Sauvignon Blanc is most definitely a real favourite amongst South African wine consumers, especially in the hot summers when outdoor living is in full swing. By current figures, Sauvignon Blanc is the second most planted cultivar (white or red) in South Africa, and like Chardonnay, can be found in almost every wine growing region in the Cape despite clearly being thought of as a variety more suited to cooler climates. And boy, can we make some incredible Sauvignon Blanc in the Cape… a phenomenon that has confounded the French and the New Zealand proponents endlessly over the years. But it is at this point, when I start to reflect on the positioning and penetration of South Africa’s best Sauvignon Blancs in the UK market, that I quickly draw a bit of a blank.

Undoubtedly, the South African industry marching band has been playing the tune of Chenin Blanc and Chardonnay so loudly and for so long, that I and many others have almost forgotten the lyrics to the Sauvignon Blanc anthem. Personally, I do have to admit to drinking a fair bit of Sauvignon Blanc, primarily because it’s one of my wife’s favourite grape cultivars. But having said that, chances are most bottles we order in restaurants or wine bars will tend to be from New Zealand or France (Sancerre or Pouilly Fumé). I can’t honestly remember the last time I ordered a South African Sauvignon Blanc at a social occasion here in the UK… and I can’t say I feel particularly proud of that fact.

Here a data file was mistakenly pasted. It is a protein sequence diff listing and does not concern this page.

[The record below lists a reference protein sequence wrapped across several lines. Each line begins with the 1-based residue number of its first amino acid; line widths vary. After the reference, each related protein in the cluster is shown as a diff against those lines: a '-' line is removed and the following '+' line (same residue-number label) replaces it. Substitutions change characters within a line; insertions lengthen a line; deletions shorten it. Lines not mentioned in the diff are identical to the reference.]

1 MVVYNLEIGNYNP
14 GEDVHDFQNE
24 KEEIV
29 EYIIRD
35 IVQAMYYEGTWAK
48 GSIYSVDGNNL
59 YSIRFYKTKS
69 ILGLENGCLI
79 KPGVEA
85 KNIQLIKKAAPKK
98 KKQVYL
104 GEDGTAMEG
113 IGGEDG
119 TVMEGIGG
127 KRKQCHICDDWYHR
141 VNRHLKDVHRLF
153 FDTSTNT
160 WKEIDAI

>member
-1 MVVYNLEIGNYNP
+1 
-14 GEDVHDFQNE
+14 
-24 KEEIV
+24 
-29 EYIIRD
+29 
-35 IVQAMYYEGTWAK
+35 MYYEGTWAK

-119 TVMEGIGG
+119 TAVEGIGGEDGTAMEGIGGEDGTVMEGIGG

As a variety, Sauvignon Blanc still carries massive mainstream consumer loyalty in the UK, probably only challenged on the supermarket shelves by Pinot Grigio. Which is probably why when you look at South Africa’s value offerings, Sauvignon Blanc, as a commodity wine, is fairly well represented among the “value segment” of brands in the multiple grocers. A much more interesting question is what kind of traction and penetration do South Africa’s more premium wineries and brands currently possess in the UK market?